By Joe Boyd's reckoning, "the '60s began in the summer of 1956" and "ended in October of 1973." There's a sense, however, in which the '60s have yet to conclude for the New Jersey native who found himself at the center of London's acid- and folk-rock booms.
Boyd's witty 2006 memoir, "White Bicycles: Making Music in the 1960s," has kept the era alive for him, and not just on the page. Boyd and singer-guitarist Robyn Hitchcock, whose recording career began in 1977, have developed a show that combines the author's reminiscences with tunes by some of the performers Boyd promoted or produced. They'll do this '60s-rock-swap meet Wednesday at the Birchmere.
At 68, Boyd looks more like an Oxford professor than a Woodstock veteran. He's lived in Britain for most of his adult life and has acclimated nicely. He arrives for an interview wearing suspenders and a corduroy jacket, and asks for tea with milk while waiting for Hitchcock, who's 10 years his junior, to join the conversation via speakerphone.
The two men's collaboration began as an impromptu event at the 2007 South by Southwest festival, and still hasn't hardened into an act. "We've got two whole shows of material," Boyd notes. "We do try to change it up. So I can keep Robyn interested."
They seek to maintain the performance's looseness, Hitchcock says, simply because "it works. And I don't thrive on repetition."
No tunes are guaranteed for any show, but certain songbooks are sure to be opened. "We're definitely going to do a Syd Barrett, definitely a Nick Drake, definitely an Incredible String Band, definitely a Bob Dylan," Boyd assures. "I don't think we've ever not done those four."
Those performers are Boyd touchstones. Barrett was the original leader of Pink Floyd, who played often at London's UFO Club, which Boyd ran, and whose first single he produced. Nick Drake and the Incredible String Band are perhaps the most admired cult acts from Boyd's late-'60s stable. And "White Bicycles'' recounts several brushes with Dylan, notably Boyd's stint as production manager at the 1965 Newport Folk Festival, where the great folk hope broke the peace (and Pete Seeger's heart) with an electric guitar.
Considering the various mid-'60s Dylan tunes he might perform, Hitchcock notes that "I brought a collection of harmonicas and a capo."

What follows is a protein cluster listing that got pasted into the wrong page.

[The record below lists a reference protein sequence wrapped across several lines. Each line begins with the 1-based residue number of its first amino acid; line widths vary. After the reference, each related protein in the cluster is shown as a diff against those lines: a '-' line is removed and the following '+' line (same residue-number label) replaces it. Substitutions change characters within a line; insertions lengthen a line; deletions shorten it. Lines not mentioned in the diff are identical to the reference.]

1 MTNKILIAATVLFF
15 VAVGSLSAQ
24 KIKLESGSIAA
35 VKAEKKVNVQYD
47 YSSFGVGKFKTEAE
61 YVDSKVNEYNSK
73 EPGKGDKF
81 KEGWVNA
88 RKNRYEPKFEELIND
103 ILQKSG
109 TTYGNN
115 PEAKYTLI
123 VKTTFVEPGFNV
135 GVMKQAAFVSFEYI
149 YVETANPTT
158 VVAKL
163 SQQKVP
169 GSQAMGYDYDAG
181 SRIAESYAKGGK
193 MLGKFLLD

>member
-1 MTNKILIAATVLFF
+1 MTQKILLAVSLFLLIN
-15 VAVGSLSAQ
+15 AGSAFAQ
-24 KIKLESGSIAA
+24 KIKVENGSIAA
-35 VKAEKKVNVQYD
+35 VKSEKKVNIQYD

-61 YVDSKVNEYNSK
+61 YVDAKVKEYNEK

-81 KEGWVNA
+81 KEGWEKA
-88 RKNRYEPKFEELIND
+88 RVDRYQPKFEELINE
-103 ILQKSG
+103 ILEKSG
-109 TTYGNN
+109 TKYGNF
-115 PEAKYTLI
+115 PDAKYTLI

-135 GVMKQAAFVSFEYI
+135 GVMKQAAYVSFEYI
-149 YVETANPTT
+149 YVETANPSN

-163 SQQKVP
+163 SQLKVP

"But, Robyn," Boyd interjects, "that means you won't be able to say - "
" 'Has anybody got an E harmonica?' " Hitchcock completes the query - famously asked by Dylan at Newport - in his best nasal American folk-rock accent.
As a young teenager, Hitchcock says, he was profoundly influenced by the Boyd-linked material he now performs. "Some of these songs are more me than I am. And I was one of the people who carried this music, like an ant, from the mid-'60s into the mid-'80s."
"White Bicycles" is a reference to an obscure '60s song, but also to the bikes that Dutch hippies placed around Amsterdam, to be shared in the spirit of utopian cooperation. It was a spirit that didn't last.
Drake and Barrett both came to sad ends, and for Boyd, London lost some of its charm as the '60s ended. This section of his book is packed with tales of disappointments and near-misses, including the saga of how Boyd almost owned a big chunk of the publishing rights for two little-known Swedish songwriters who would soon found Abba.
Boyd's biggest hits came after he moved to Los Angeles in 1971 to work for the music department at Warner Bros. Pictures. He produced "Midnight at the Oasis," the most successful single from several albums he made with Maria Muldaur. And then there was Eric Weissberg and Steve Mandel's "Dueling Banjos," the left-field smash originally released as a single only to humor "Deliverance" director John Boorman. (Boyd thought so little of the tune's commercial prospects that he didn't bother to credit himself as producer on the label.)
In the '80s, Boyd produced albums by R.E.M., 10,000 Maniacs and Richard and Linda Thompson, among others. But it wasn't the same. "One of the big changes was contractual," he recalls. "You were no longer working for the label. You were working for the artist. It changed the relationship a lot. Nothing against the artists, who I loved working with. But it was different, and not in a good way."
These days, Boyd would rather hit the road than work in recording studios, which now produce digitally altered music he finds flat and stiff. As Hitchcock guffaws, Boyd bemoans "the grim hold that Pro Tools has on the process these days. If you give somebody the opportunity to move a bass note a nanosecond forward so that it's absolutely in sync with the bass drum, they'll do it."
"Yeah!" Hitchcock chimes in.
"And therein lies the death of something."
For both Hitchcock and Boyd, the music of their youth has more appeal. "You can be in a restaurant and hear a song from the '60s, and it sounds modern," says the Boyd. "It's almost current, in a way."
"That's because modern life began somewhere between 1965 and 1969," Hitchcock adds. "We seem to be doomed to forever wander up and down it."
When he wrote "White Bicycles," Boyd wasn't quite sure what distinguished the decade's music. "It didn't really occur to me until afterwards, when people started asking me questions."
"I think the big thing that happened was the capture of the high ground of pop culture by the middle class. Before that, making pop music was a working-class occupation. It was un-self-conscious. Then this whole generation, of which I was part, discovered old blues and folk. All this music was free for us to plunder. It's like a huge empty playing field. You could go anywhere, and be really original."
Today's music scene, Boyd suggests, lacks that sense of openness. "Now it's like a crowded cocktail party. There's barely a place to stand."